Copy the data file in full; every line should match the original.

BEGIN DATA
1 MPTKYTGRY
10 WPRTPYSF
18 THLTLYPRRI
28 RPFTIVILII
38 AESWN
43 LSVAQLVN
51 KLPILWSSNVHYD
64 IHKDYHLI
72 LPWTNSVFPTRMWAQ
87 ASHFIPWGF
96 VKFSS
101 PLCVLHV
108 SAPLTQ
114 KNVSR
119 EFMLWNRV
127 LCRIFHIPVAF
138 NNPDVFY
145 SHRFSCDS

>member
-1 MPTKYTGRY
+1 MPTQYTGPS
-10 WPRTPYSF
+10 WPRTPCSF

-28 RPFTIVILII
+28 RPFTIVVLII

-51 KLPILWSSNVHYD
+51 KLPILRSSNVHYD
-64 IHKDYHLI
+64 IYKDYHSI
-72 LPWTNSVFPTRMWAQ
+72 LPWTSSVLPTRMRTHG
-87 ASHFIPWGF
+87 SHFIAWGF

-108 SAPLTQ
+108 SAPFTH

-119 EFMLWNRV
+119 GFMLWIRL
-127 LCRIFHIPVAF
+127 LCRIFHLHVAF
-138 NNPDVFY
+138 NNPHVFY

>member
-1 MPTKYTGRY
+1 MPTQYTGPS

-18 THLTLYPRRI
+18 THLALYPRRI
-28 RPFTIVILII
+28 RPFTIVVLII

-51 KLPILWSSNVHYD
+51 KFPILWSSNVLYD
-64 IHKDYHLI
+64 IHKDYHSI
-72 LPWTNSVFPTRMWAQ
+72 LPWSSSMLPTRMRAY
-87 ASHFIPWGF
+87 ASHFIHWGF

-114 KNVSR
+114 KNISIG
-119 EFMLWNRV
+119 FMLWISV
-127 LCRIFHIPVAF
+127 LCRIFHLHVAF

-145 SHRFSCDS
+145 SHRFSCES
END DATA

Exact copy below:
1 MPTKYTGRY
10 WPRTPYSF
18 THLTLYPRRI
28 RPFTIVILII
38 AESWN
43 LSVAQLVN
51 KLPILWSSNVHYD
64 IHKDYHLI
72 LPWTNSVFPTRMWAQ
87 ASHFIPWGF
96 VKFSS
101 PLCVLHV
108 SAPLTQ
114 KNVSR
119 EFMLWNRV
127 LCRIFHIPVAF
138 NNPDVFY
145 SHRFSCDS

>member
-1 MPTKYTGRY
+1 MPTQYTGPS
-10 WPRTPYSF
+10 WPRTPCSF

-28 RPFTIVILII
+28 RPFTIVVLII

-51 KLPILWSSNVHYD
+51 KLPILRSSNVHYD
-64 IHKDYHLI
+64 IYKDYHSI
-72 LPWTNSVFPTRMWAQ
+72 LPWTSSVLPTRMRTHG
-87 ASHFIPWGF
+87 SHFIAWGF

-108 SAPLTQ
+108 SAPFTH

-119 EFMLWNRV
+119 GFMLWIRL
-127 LCRIFHIPVAF
+127 LCRIFHLHVAF
-138 NNPDVFY
+138 NNPHVFY

>member
-1 MPTKYTGRY
+1 MPTQYTGPS

-18 THLTLYPRRI
+18 THLALYPRRI
-28 RPFTIVILII
+28 RPFTIVVLII

-51 KLPILWSSNVHYD
+51 KFPILWSSNVLYD
-64 IHKDYHLI
+64 IHKDYHSI
-72 LPWTNSVFPTRMWAQ
+72 LPWSSSMLPTRMRAY
-87 ASHFIPWGF
+87 ASHFIHWGF

-114 KNVSR
+114 KNISIG
-119 EFMLWNRV
+119 FMLWISV
-127 LCRIFHIPVAF
+127 LCRIFHLHVAF

-145 SHRFSCDS
+145 SHRFSCES